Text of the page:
Figure 1
figure 1

Chest radiograph performed at admission to the hospital.

Spirometry performed during hospitalization in our clinic showed a restrictive pattern (figure 2) with forced expiratory volume in one second (FEV1) of 59% predicted and forced vital capacity (FVC) of 66% predicted. The FEV1/FVC ratio was 70% predicted.

Figure 2
figure 2

Flow-volume curve showing a restrictive pattern performed at admission to the hospital.

Bronchoscopy was performed, revealing a polypoid endobronchial tumor, localized in the left main bronchus (2 cm from tracheal bifurcation), completely occluding its lumen. The tumor was biopsied and the specimen was sent to histological examination which gave the diagnosis of bronchial carcinoid.

Thoracic computed tomography showed a polypoid mass in the left main bronchus with a diameter of about 20 mm. The tumor showed very high enhancement after contrast medium administration: from 9 HU (Hounsfield units) (figure 3a) to 119 HU in arterial phase (figure 3b) and 47 HU in parenchymal phase (figure 3c), which is characteristic for carcinoid.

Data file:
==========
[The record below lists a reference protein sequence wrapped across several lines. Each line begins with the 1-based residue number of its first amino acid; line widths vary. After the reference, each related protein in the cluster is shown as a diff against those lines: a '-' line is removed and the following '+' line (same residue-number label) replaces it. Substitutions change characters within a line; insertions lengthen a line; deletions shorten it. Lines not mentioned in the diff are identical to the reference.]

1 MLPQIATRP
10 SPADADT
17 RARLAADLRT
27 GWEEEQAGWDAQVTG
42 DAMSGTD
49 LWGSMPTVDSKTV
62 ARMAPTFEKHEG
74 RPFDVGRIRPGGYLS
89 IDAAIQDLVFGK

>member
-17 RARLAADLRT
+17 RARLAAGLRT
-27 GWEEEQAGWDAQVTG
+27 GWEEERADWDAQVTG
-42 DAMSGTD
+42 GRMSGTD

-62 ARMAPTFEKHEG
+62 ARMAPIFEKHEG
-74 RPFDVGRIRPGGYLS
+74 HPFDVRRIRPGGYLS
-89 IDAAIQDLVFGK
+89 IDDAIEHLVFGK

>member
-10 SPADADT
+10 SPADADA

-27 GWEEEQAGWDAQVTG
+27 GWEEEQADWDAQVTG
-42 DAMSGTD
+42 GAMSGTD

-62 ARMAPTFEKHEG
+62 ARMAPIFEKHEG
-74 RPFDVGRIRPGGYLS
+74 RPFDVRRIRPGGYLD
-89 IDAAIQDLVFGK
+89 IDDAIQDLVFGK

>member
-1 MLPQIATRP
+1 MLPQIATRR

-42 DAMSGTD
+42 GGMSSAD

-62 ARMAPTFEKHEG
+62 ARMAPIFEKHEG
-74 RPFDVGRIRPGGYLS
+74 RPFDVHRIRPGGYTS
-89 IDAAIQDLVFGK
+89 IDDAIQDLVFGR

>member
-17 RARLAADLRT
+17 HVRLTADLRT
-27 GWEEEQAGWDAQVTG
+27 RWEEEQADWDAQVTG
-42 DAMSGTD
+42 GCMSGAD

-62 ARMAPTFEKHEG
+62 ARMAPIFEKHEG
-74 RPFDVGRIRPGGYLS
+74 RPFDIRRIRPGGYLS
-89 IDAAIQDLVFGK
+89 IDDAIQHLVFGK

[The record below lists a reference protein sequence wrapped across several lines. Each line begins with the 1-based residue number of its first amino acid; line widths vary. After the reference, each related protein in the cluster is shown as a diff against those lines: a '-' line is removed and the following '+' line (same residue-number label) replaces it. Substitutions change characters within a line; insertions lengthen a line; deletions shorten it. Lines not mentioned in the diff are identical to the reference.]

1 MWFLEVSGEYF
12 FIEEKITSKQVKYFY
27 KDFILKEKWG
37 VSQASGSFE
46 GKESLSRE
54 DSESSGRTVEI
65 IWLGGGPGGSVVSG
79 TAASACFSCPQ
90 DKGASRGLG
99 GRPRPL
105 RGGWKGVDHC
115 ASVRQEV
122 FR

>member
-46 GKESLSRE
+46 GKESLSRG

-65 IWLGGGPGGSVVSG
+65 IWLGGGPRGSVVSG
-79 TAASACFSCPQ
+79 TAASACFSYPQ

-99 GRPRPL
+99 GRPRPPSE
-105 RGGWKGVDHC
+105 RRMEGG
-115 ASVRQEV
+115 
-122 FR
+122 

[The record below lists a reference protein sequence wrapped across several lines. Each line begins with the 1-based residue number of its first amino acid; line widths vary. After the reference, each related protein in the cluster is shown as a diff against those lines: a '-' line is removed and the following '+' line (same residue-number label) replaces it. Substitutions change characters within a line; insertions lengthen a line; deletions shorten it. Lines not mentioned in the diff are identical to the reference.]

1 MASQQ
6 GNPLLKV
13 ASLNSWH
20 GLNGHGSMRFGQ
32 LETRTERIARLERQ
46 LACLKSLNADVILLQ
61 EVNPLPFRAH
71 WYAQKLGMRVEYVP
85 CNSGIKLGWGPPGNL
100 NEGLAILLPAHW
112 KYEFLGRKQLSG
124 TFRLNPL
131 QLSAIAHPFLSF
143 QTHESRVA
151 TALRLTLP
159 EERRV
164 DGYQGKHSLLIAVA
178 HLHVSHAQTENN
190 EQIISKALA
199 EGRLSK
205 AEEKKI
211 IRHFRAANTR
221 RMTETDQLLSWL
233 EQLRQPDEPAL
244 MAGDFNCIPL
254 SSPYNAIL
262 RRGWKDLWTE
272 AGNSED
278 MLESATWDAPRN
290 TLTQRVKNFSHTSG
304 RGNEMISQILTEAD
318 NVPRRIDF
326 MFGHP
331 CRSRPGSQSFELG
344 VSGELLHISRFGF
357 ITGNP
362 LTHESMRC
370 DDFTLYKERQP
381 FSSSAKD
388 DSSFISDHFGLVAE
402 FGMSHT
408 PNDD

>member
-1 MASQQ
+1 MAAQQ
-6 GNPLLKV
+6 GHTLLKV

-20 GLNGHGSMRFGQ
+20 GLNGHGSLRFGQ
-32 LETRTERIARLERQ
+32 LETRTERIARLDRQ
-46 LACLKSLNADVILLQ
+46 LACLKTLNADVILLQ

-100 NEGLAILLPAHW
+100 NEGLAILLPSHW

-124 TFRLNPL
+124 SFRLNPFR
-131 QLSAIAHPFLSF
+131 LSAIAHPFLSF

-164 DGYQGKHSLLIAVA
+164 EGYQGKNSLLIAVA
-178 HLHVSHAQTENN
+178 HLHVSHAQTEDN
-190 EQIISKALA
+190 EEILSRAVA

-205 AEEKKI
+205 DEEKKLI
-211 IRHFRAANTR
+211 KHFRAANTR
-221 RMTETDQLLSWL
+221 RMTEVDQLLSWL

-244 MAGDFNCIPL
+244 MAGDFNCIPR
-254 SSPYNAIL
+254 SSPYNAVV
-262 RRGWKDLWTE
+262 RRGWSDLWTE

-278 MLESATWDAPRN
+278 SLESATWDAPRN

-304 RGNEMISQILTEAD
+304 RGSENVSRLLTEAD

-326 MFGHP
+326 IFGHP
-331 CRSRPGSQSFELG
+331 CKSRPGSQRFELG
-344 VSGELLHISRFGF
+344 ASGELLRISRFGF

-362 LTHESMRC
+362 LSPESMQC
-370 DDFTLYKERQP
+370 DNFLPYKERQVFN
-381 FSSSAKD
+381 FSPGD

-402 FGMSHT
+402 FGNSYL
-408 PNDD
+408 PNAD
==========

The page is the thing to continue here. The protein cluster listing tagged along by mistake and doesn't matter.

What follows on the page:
Figure 3
figure 3

High enhancement of the tumor (arrow) after contrast medium administration: on the left- before administration of contrast medium, in the middle-after administration; arterial phase, on the right-parenchymal phase.

Hilar and mediastinal nodes were not enlarged. In virtual bronchoscopy, as well as in transparent reconstruction of the airways, a total occlusion of the left main bronchus by the tumor could be observed (Figure 4 and 5).

Figure 4
figure 4

Total occlusion of the left main bronchus by the tumor (arrow).

Figure 5
figure 5

Amputation of the left main bronchus by the tumor (arrow).